PCLD1 is a disorder characterized by the presence of multiple fluid filled cysts throughout the liver. The cysts are of biliary epithelial origin and result in abdominal distention, back pain, dyspnea and early satiety. In rare cases, infection, rupture or haemorrhage of cysts may occur or hepatic venous outflow may be obstructed. Other anomalies may include lower triglycerides and total cholesterol, and higher levels of total bilirubin and serum alkaline phosphatase. The disease does not extend to the kidneys and patients do not have renal cysts. The disorder has an overall incidence of 1 in 100,000 individuals. It disproportionately affects females compared to males. Also, affected women are seen to have a larger number of cysts than affected men. The disorder has an onset after 40 years of age and increases in severity over time. However, some affected individuals may remain asymptomatic and do not require any treatment.
Diagnosis is made based on ultrasound and MRI imaging studies. The criteria for a PCLD diagnosis, for a person with no known family history of disease, is having more than 20 cysts. In members of affected families, the minimum requirement is having more than one cyst in patients below the age of 40 and more than three cysts in patients above 40 years. Somatostatin analogues such as lanreotide and long acting octreotide have been found to be effective in controlling cystic growth. Other treatment options may include percutaneous cyst aspiration, cyst fenestration, partial hepatectomy and liver transplantation in severe cases.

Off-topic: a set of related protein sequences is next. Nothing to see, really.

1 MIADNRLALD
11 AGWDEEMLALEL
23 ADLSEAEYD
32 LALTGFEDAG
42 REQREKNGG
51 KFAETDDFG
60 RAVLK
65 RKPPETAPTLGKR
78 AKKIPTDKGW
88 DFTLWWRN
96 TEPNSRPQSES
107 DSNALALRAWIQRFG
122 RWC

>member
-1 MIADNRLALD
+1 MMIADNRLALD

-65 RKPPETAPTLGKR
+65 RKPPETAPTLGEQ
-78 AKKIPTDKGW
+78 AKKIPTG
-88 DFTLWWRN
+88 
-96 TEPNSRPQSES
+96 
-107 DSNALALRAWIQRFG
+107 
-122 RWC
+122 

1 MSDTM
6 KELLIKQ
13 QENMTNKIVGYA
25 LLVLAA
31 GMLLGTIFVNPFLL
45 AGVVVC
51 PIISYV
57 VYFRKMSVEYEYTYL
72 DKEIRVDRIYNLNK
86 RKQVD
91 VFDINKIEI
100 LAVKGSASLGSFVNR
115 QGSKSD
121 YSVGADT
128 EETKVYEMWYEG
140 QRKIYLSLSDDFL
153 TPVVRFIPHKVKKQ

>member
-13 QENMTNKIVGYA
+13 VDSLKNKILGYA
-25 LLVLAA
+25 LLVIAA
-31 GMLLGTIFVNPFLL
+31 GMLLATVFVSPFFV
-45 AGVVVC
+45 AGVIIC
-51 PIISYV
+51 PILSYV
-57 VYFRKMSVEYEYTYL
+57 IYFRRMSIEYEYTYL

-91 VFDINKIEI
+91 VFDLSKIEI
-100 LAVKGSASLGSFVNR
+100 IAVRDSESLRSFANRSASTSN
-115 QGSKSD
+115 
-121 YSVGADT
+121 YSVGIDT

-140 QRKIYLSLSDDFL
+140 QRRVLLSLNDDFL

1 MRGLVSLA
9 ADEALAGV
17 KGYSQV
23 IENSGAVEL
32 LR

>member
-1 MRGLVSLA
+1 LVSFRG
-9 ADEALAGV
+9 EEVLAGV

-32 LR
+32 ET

The disorder follows an autosomal dominant pattern of inheritance and is caused by heterozygous mutations in the PRKCSH gene. This gene encodes the non-catalytic beta subunit of Glucosidase II, an enzyme involved in N-linked glycan processing in the endoplasmic reticulum. Several PRKCSH gene mutations have been identified in PCLD1 affected individuals. These include splice site mutations, insertions and transitions that result in premature termination.
Monies et al. (2017) analyzed the findings of 1000 diagnostic panels and exomes carried out at a next generation sequencing lab in Saudi Arabia. One patient, a 3-year-old male, presented with unexplained chronic liver failure and hyperbilirubinemia and was being considered for a liver transplant. Using a multigene panel for gastrointestinal disorders, a heterozygous mutation (c.1462-1G>C) was identified in exon 17 of the patient’s PRKCSH gene, associated with PCLD1. Identification of this mutation was very beneficial as it allowed the researchers to select an unaffected donor relative for the transplant. Further, as the patient had no cysts on ultrasonography, this case was representative of an atypical polycystic liver disease phenotype.
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